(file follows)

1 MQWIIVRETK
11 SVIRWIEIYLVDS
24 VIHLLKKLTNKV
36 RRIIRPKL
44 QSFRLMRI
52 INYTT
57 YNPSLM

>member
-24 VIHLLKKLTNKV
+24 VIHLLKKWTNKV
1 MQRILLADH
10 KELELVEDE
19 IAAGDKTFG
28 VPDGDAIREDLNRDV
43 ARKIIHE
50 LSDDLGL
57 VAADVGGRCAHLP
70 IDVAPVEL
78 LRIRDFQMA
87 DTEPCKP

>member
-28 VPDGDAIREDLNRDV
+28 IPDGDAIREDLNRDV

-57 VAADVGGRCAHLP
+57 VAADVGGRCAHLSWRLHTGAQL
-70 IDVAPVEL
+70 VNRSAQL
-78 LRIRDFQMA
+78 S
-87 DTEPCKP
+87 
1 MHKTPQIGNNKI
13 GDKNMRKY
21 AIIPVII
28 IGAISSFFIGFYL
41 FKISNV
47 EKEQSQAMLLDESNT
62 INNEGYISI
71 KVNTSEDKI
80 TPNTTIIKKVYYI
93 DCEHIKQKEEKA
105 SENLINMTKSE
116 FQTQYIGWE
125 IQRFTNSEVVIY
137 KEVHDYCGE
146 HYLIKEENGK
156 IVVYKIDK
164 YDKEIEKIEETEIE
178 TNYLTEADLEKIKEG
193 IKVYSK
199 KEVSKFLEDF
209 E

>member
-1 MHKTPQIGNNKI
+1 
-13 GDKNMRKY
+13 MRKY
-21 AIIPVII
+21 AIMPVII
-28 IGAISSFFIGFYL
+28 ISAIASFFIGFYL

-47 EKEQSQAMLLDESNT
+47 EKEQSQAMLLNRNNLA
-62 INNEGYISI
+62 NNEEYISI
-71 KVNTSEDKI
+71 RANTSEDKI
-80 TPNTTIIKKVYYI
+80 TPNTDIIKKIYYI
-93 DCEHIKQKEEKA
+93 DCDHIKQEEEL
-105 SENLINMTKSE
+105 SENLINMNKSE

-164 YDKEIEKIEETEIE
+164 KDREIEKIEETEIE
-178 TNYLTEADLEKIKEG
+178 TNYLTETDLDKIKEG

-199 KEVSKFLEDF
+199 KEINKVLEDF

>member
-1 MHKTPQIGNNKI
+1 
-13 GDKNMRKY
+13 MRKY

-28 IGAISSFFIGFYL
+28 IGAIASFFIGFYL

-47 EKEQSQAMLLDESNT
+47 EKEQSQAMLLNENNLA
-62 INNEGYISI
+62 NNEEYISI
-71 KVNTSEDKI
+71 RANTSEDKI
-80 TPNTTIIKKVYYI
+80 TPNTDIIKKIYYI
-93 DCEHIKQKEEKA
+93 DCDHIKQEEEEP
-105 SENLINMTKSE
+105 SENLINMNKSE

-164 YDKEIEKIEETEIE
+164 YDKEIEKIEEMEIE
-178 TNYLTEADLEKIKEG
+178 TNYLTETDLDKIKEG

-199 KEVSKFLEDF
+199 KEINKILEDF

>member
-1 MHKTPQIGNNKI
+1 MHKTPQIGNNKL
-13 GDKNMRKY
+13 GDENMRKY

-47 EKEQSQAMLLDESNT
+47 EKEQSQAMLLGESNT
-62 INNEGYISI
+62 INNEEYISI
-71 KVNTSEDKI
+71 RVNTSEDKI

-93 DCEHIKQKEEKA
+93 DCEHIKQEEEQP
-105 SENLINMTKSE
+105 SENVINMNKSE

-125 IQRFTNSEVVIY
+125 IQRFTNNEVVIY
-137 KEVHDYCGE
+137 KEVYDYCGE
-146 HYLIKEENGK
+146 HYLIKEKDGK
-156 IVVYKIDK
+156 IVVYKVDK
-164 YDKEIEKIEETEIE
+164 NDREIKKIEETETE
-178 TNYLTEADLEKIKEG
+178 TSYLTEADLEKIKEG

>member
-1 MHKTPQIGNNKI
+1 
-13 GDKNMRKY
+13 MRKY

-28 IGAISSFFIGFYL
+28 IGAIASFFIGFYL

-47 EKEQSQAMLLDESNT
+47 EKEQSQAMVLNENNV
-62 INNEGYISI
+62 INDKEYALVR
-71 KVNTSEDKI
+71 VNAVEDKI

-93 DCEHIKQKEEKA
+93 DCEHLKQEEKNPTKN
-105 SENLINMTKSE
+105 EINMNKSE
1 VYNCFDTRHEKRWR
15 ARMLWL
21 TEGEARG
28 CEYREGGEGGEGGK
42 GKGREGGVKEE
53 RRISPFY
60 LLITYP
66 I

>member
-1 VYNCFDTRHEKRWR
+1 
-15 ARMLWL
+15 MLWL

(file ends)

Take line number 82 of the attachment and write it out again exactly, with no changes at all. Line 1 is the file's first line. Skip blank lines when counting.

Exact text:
+1 